I’ve been a champion of the packed school lunch ever since the day I was frightened by a fish stick in first grade.
Seriously, it was gross.
I don’t think anyone could get me to eat a fish stick until, oh…college? Back then, I loved bringing my lunch because it meant I got sweet tea and Twinkies, not white milk and peas.
But as a 21st-century mom, packing my kid’s lunch is less about love and more about the time. Ok, it’s about the love too.
Kids have no time to eat a school lunch
Like a lot of schools, our district is facing a scheduling crisis. They need the kids in, eating, and OUT.
When I discovered my first kid spent most of his lunch period in line waiting for a tray, I renewed my love of the lunch box and have been packing EVERY DAY. Kids who bring their lunch bypass the cafeteria line and sit right down to eat.
Well, and talk…you can’t stop that. At least I know my kids have a little more time to eat.
(Psst: School lunch isn’t all bad! I recently toured a gathering of school nutritionists and learned how they’re striving to make cafeteria lunches tastier!)
Now, on to the tips that I’ve been using this year to make my mornings so much easier!
Tips to Keep Lunch Cool
Today’s lunch boxes are more insulated than the ones I had growing up! My childhood lunch boxes were metal and came with a matching thermos to keep your drink cool. Lunch boxes were all about what TV show or movie you liked, not keeping your sandwich temperature controlled. Ice packs were unheard of too, you just ate that room temperature sandwich and liked it.
There’s still no need for ice packs–just use some of these tips to keep your kid’s lunch chilly without the need for a bulky ice pack.
❄ Freeze it all! ❄
- Freeze the Juice Pouch! Your kid’s drink is guaranteed to be frosty at lunch time…and it helps keep the rest of lunch cool too.
- Freeze grapes! Have you had a frozen grape? They’re like little popsicles! If the grapes don’t stay frozen by lunch time, they’re still nice and cold.
- Freeze Gogurts! This is a no brainer for yogurt loving kids. Again, the Gogurt may not be frozen by lunch time, but it will be deliciously cold.
- Freeze your Sandwich? Ok, this doesn’t work for sandwiches with cheese, but if your kid eats Peanut Butter and Jelly sandwichs, it’a stroke of genius. You can also make a week’s worth of sandwiches in advance and keep them stored in the freezer.
Make it Fast Tips
I once clocked a quarter-mile pacing around my kitchen while packing lunches and making breakfast while simultaneous poking children who needed to GET. UP. NOW.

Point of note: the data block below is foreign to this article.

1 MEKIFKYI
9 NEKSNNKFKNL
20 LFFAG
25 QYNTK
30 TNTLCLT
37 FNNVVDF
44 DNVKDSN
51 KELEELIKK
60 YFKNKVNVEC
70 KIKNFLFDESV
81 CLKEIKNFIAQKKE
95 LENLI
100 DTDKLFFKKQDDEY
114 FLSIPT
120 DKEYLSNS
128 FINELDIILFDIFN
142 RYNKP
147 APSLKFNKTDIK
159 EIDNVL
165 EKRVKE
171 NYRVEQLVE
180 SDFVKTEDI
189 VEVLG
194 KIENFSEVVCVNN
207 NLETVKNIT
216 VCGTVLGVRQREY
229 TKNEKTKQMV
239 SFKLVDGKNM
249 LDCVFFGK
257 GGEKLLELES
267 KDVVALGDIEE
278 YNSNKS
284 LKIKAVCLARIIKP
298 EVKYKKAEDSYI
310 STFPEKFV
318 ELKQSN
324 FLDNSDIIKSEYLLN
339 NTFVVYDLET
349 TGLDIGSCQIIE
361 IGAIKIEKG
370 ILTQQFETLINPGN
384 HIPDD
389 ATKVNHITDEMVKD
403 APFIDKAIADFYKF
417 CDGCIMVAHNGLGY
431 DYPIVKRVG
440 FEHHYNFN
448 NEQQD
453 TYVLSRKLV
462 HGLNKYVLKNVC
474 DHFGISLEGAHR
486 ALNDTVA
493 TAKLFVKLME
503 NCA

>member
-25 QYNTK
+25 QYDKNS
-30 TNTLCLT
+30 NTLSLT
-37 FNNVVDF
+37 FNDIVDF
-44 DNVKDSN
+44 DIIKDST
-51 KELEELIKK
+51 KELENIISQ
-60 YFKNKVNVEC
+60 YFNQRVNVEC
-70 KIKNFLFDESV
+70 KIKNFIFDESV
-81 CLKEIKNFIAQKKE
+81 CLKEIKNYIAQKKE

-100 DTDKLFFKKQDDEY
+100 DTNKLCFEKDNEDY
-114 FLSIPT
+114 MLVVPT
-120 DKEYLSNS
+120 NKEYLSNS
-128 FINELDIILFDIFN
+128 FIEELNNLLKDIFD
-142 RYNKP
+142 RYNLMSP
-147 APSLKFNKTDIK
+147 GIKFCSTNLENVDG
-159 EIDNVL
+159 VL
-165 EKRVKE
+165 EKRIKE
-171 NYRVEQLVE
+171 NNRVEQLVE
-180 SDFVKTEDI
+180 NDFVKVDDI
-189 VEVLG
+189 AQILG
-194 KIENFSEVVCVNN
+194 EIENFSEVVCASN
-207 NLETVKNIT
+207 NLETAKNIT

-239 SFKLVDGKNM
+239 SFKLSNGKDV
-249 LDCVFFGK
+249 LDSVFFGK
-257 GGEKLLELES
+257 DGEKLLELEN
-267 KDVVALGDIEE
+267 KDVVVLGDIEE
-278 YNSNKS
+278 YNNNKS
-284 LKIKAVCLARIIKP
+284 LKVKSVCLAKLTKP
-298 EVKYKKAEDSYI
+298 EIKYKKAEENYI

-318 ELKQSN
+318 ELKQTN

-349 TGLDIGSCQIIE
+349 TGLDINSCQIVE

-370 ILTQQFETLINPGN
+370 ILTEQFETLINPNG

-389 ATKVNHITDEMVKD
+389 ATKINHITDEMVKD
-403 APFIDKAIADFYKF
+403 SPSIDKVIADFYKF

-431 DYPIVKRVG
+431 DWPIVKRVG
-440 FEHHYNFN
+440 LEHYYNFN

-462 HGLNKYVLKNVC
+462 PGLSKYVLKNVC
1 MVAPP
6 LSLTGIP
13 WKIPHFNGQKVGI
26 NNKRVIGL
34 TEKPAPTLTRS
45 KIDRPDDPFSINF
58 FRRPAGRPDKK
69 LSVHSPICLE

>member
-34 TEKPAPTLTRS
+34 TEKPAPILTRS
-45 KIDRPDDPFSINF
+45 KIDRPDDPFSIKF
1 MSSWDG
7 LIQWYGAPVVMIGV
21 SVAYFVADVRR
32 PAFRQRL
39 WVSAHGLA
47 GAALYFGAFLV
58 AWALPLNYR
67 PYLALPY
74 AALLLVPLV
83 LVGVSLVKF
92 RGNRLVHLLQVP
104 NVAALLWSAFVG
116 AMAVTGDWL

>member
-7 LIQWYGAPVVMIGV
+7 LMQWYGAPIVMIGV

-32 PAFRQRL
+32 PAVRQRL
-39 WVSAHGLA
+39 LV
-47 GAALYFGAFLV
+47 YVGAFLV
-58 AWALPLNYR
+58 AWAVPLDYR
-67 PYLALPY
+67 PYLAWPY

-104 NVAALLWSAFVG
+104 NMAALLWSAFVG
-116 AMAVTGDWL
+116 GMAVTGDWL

No, I don’t have 3 kids, but I make the hubby his lunch too. (Don’t worry, the hubs helps ME out by doing laundry.) These days I save a lot of morning hassle by packing lunches and prepping breakfast in the evening. Bonus points for when you can get the kids to make their own sandwiches! I like to get lunches ready right after dinner, or if I’m cooking something in the oven, DURING dinner prep.
⏰ Speed up lunch packing
- Organize all your lunch goodies in one spot. It can be as simple as a plastic basket for all your sandwich supplies in the fridge, or a box for lunch snacks in the pantry. No more digging through leftovers to find the Swiss cheese!
- Use pre-packaged snacks or chips. This might be a tad more expensive than buying a giant bag-o-chips, but I find the convenience worth it. You can also bag up a week’s worth of chips yourself.
- Add pre-wrapped cheese, like Babybel or any kind of string cheese. They’re already wrapped and ready to pop in the bag.
- Train your kids to eat whole fruits–they already come with the perfect wrappers. Small whole apples and easy to peel mandarin oranges are perfect for lunch.
Make it Easy Tips
Lunch packing doesn’t have to be a pain. No, really, it doesn’t.
- Buy an extra lunch bag, or keep one in reserve from last year. Then when someone forgets their lunch bag at school (or the office fridge) you have a backup.
- Not into plastic bags? You can save the environment without having to buy an expensive bento box system by using re-usable (but disposable!) plastic containers. Buy enough so you have one in the bag and one in the dishwasher. And when the kids lose a lid or forget their leftover tuna sandwich over spring break–just chuck it in the trash guilt-free.